The NBC News reported on Sunday that the Washington State Department of Transportation reported that a construction project to construct a tunnel in Seattle had been halted because the world’s largest boring machine had been stopped by an 8 inch diameter steel pipe. When I stopped for a moment to consider this I asked myself in our HR functions what is our 8” diameter steel pipe?
The majority of HR professionals will tell you that they meet that 8” pipe every day. We are told by a manager that a position needs to be filled ASAP and then they drag their feet on their end of the process. We try and introduce a new policy or procedure which will align HR with the strategic initiatives of the organization and are told several reasons why it won’t work. Do these responses seem familiar?
o We tried that before and it didn’t work
o That is just not how we do things here
o It is too complicated our employees will never go for it
As we begin the New Year it is time that we step back and look for that 8” diameter steel plates. They are the obstacles which cause us to never reach our goals. Some are hidden within our corporate culture. Others are an aspect of the fear of doing something different. They are based in the old attitude that if it is not, broken don’t touch it. However in reality everything we do in our organizations is broken in some fashion. Everything we do can be improved with some minor corrections in path.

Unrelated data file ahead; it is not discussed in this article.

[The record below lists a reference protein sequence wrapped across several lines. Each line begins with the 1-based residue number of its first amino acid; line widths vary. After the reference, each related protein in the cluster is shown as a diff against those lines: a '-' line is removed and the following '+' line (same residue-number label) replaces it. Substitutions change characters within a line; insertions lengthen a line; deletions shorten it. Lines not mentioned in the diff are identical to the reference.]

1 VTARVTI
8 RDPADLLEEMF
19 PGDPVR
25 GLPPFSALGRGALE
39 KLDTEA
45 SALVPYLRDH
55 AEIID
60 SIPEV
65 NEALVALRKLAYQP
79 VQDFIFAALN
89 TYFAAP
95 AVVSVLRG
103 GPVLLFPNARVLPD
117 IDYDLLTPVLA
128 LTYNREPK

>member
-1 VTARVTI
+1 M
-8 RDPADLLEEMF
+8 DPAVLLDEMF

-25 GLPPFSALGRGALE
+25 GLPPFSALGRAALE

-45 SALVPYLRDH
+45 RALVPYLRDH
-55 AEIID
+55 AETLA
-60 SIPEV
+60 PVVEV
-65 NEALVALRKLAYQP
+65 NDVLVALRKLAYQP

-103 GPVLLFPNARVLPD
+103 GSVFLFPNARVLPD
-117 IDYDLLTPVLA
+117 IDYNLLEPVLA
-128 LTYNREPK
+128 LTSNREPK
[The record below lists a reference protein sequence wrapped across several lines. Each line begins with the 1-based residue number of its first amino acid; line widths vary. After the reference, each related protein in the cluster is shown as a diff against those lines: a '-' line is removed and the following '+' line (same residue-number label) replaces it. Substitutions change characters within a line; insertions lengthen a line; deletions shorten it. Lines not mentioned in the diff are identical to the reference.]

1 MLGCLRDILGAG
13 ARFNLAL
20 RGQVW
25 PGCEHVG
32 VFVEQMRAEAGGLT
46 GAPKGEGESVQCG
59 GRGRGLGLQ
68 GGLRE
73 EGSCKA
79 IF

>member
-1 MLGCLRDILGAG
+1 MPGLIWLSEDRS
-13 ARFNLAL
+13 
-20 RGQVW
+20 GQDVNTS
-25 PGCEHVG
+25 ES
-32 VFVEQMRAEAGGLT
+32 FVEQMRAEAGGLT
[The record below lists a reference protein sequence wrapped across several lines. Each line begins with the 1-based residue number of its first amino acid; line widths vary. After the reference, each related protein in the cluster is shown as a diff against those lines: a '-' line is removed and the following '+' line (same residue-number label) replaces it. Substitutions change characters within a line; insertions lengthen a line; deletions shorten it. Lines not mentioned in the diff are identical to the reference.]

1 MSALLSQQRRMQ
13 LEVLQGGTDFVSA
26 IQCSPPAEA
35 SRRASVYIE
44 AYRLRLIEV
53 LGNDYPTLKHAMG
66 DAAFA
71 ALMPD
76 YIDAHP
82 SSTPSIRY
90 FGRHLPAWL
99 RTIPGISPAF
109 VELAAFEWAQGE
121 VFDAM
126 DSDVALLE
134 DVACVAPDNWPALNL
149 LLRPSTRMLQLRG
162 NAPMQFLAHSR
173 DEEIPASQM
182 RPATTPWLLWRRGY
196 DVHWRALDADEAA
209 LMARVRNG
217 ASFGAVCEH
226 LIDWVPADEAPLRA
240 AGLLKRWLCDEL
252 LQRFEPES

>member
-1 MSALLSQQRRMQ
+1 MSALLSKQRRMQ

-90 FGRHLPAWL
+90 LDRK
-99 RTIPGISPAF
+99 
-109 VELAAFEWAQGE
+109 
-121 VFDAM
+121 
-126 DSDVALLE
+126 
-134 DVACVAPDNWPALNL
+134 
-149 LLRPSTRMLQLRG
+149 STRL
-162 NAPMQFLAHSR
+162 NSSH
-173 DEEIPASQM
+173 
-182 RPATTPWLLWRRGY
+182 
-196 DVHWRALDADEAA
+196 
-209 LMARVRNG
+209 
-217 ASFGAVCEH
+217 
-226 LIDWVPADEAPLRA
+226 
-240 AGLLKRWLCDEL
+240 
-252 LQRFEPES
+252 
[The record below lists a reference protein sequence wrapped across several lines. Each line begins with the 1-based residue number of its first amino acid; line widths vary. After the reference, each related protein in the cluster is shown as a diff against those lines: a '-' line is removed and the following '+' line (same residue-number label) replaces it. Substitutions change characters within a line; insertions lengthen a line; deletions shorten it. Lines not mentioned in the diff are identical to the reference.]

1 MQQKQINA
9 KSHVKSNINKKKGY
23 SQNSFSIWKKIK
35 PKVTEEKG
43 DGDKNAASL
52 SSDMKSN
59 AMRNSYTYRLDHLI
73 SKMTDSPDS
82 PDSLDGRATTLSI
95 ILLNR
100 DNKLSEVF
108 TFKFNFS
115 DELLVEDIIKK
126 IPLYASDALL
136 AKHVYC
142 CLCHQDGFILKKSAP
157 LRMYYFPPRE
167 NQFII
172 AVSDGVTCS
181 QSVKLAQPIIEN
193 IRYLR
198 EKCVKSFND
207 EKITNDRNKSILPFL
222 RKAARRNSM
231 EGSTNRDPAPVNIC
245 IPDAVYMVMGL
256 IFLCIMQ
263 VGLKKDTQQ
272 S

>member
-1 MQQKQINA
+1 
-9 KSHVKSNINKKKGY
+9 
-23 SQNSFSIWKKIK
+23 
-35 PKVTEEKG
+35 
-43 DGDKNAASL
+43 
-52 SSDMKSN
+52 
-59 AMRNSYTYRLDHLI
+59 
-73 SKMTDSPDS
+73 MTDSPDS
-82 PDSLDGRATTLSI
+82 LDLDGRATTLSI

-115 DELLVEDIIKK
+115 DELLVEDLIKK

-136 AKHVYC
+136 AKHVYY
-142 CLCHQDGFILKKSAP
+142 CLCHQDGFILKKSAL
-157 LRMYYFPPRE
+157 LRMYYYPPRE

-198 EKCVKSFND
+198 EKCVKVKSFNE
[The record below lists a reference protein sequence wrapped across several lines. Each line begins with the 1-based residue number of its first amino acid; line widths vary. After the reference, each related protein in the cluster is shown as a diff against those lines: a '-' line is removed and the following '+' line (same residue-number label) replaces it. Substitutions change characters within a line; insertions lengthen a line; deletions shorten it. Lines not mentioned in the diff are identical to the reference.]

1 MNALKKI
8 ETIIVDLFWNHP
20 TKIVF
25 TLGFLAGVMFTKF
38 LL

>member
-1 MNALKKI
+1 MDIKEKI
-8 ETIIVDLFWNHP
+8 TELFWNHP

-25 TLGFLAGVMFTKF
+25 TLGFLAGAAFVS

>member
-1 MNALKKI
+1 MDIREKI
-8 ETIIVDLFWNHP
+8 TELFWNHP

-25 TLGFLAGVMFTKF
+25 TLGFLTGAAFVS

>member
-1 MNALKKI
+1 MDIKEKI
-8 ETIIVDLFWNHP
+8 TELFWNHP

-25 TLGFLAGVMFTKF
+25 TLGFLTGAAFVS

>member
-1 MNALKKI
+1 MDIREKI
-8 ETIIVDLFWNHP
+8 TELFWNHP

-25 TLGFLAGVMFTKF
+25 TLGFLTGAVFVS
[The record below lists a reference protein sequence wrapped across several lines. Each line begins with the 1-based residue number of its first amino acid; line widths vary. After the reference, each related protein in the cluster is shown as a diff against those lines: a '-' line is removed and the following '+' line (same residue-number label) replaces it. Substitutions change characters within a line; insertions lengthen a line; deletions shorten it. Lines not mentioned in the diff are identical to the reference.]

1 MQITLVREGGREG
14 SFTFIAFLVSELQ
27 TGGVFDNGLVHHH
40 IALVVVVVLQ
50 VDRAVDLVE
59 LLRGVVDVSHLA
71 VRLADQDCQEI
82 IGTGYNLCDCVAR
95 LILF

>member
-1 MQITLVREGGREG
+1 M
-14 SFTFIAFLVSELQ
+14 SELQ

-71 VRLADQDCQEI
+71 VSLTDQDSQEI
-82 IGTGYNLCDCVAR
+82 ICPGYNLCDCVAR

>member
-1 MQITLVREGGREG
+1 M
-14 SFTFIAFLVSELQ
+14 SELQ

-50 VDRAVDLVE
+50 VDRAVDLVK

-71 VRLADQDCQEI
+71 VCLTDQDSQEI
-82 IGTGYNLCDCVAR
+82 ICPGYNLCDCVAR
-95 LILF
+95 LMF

So as a New Year’s Resolution ask yourself what is my organizational 8” diameter steel pipe and what do I have to do to get through it? E-Mail me at dan@dbaiconsulting.com and let me know what your 8” plate is and how you plan to get through it if your world class borer can’t.

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Tags: Human Resources, business, leadership, management

Comment by Keith D. Halperin on January 6, 2014 at 3:25pm

Thanks, Steven. I think it's important to determine whether we're paid for action or results. Many corporate bloatocracies often pay us not for what we achieve  but for creating activity. Consequently, not achieving things is only a problem if we're expected to actually achieve them.

HNY,

Keith

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